René Doursat
 PhD, Habil.

Professor of Complex Systems & Deputy
   Head, Informatics Research Centre,
   School of Computing, Math & Digital Tech,
   Manchester Metropolitan University, UK

Research Affiliate, BioEmergences Lab,
   CNRS (USR3695), Gif s/Yvette, France

Steering Committee & Fmr. Director,
   Complex Systems Institute, Paris (ISC)

Officer (Secretary), Board of Directors,
   International Society for Artificial Life



email: R.Doursatmmu.ac.uk





Books

Growing Adaptive
Machines



Springer 2014
Morphogenetic
Engineering



Springer 2012
Cognitive
Morphodynamics



Peter Lang 2011
Edited Proceedings

Artificial Life
ALife'14, ECAL'15





MITPress 2014,2015
Evolution. Comp.
GECCO'12, '13





ACM 2012,2013
Artificial Life
ECAL'11



MITPress 2011
Swarm Intell.
ANTS'10



Springer 2010
IT Revolutions
ICST'08



Springer 2009


Home Page
Research
   • Morphogenesis
   • Morphogenetic
     Engineering
   • Neuroscience
   • Evolution & Ecology
       EVOSPACE
       DIVPLANT
       HETCA
Teaching
Publications
Activities, Grants
Industry
Education, Career

Evolution & Ecology  
Agent-based, genetic programming or grammar models of population dynamics combining the short and long time scales of individual interactions and evolution
In this section of my research, I have collaborated to various artificial life studies, which focused on the level of large populations of individuals and examined their collective evolution. Although there are no "morphogenetic engineering" concerns per se, individuals are still internally sophisticated, as they can contain a long genomic sequence, an intricate genetic program, or a set of generative (rewrite) rules giving rise to complex morphologies. More →
EVOSPACE – Evolutionary Dynamics and Speciation in Space  
A spatially explicit model of endogenous speciation in the absence of environmental constraints
A commonly held view in evolutionary biology is that speciation, i.e., the emergence of genetically distinct and reproductively incompatible subpopulations, is driven by the external environment. Guy Hoelzer, Rich Drewes and myself have developed a spatially explicit model of a biological population to study the emergence of spatial and temporal patterns of genetic diversity in the absence of such constraints.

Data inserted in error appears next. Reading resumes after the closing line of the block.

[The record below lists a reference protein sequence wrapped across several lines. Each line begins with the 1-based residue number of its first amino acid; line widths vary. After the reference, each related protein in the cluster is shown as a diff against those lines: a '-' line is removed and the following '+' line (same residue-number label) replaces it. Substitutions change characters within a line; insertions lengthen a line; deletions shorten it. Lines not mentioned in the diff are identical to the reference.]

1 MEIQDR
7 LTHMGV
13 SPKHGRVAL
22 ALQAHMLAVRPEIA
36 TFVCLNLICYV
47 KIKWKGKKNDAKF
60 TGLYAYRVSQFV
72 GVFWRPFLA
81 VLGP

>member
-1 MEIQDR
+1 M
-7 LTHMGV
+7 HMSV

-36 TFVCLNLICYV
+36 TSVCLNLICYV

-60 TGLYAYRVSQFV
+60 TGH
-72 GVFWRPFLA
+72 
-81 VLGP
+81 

Speciation is usually thought to be either caused by geographical boundaries ("allopatric" speciation from mountains, rivers, islands, etc.; Fig. a, left) or pre-existing environmental inhomogeneities ("parapatric" or "sympatric" speciation from unequal climate or resource distribution; Fig. a, right). More →
DIVPLANT – Emergent Diversity in Communities of Virtual Plants  
A model of spatial population dynamics combining L-systems, genetic expression, biologically inspired mutations, and open-ended evolution
This part of José David Fernández's PhD, which I co-directed with his main advisor Francisco Vico, examines the formation, evolution, and diversity dynamics of a community of virtual plants through a new individual-centered model at multiple scales: genetic, developmental, and physiological. It is an original attempt to combine development, evolution, and population dynamics (from multi-agent interactions) into one comprehensive, yet simple model.
Understanding the dynamics of biodiversity has become an important line of research in theoretical ecology and, in particular, conservation biology. However, studying the evolution of ecological communities under traditional modeling approaches based on differential calculus requires species' characteristics to be predefined, which limits the generality of the results. More →
HETCA – Long-Term Evolutionary Dynamics in Heterogeneous Cellular Automata  
Exploring a new class of cellular automata capable of longterm phenotypic dynamics, including a high level of variance and behavioral diversity.
In this original work by my MSc student David Medernach, co-supervised by Taras Kowaliw, we study open-ended evolution by analyzing heterogeneous cellular automata (HetCA). The model involves cells that have an "age", "decay", and "quiescence", a transition function based on genetic programming, and transfer between adjacent cells. These changes convert a CA system into a new kind of "ecosystem", where different genomes compete for existence.
A major motivation for work in artificial life is to create open-ended evolution, or systems in which novel artifacts are continuously produced. The best known example is Ray's Tierra world, where there is competition between replicating computer programs in a virtual machine. Later, another evolutionary system by Adami, called Avida, became popular and was extended in many directions. High-level systems exist as well, where agents execute complex predefined functions, such as eating or fighting in Yaeger's Polyworld. More →